Portable point-of-care screening may help improve diabetic retinopathy diagnosis

An Australian study found that 39.6% of patients at high-risk diabetes clinics had diabetic retinopathy and 15.8% had vision-threatening diabetic retinopathy, previously undiagnosed in 59.3% and 62.8%, respectively.

Point-of-care screening for diabetic retinopathy may help improve diagnosis in high-risk patients, a recent study found.

Researchers in Australia performed a cross-sectional study of patients with diabetes attending foot ulcer or diabetes clinics at two hospitals. The goal of the study was to determine the prevalence of diabetic retinopathy and the diagnostic utility of screening this high-risk population at the point of care. Portable two-field, nonmydriatic fundus photography and combined electroretinogram/pupillometry (ERG) were used to assess diabetic retinopathy. Mydriatic photography was the reference standard. The results were published Aug. 2 by BMJ Open Diabetes Research & Care.

Two hundred seventy-three patients were included in the study. Of these, 39.6% were found to have any diabetic retinopathy and 15.8% had vision-threatening diabetic retinopathy (VTDR). A total of 59.3% of those with diabetic retinopathy and 62.8% of those with VTDR were previously undiagnosed. Nonmydriatic photography had a sensitivity of 20.2% and a specificity of 99.5% for any diabetic retinopathy, with a screening failure rate of 56.7%, while ERG had a sensitivity of 72.5% and a specificity of 70.1%, with a screening failure rate of 15.0%. Mydriatic photography yielded high-quality images with a screening failure rate of 7.6%. In multivariate logistic regression analysis, an estimated glomerular filtration rate of 29 mL/min/1.73 m2 or lower, an HbA1c level of 7.0% or higher, a pupil size below 4 mm in diameter, diabetes duration of five to 24 years, and a score of 22 or higher on ERG were strong predictors of diabetic retinopathy.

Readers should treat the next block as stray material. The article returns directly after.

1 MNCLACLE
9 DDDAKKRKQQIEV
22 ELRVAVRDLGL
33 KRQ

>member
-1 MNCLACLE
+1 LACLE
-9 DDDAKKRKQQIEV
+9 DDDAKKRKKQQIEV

The authors noted that their study may have underreported diabetic retinopathy and may be subject to sampling bias, among other limitations. They concluded that prevalence of diabetic retinopathy and VTDR was high in patients attending high-risk diabetes clinics and that more than half of those affected were undiagnosed.

“This reinforces the dire need for improved screening services, tailored for high-risk populations. It also indicates the potential for tertiary point-of-care screening to enhance DR detection,” the authors wrote. “In this population, portable, non-mydriatic fundus photography had a high screening failure rate and low sensitivity. Similarly, ERG had a poor screening failure rate, as well as insufficient sensitivity and specificity. However, portable mydriatic retinal photography demonstrates promise in teleophthalmology services, with quick examinations and satisfactory diagnostic accuracy, substantially improving screening access for high-risk populations.”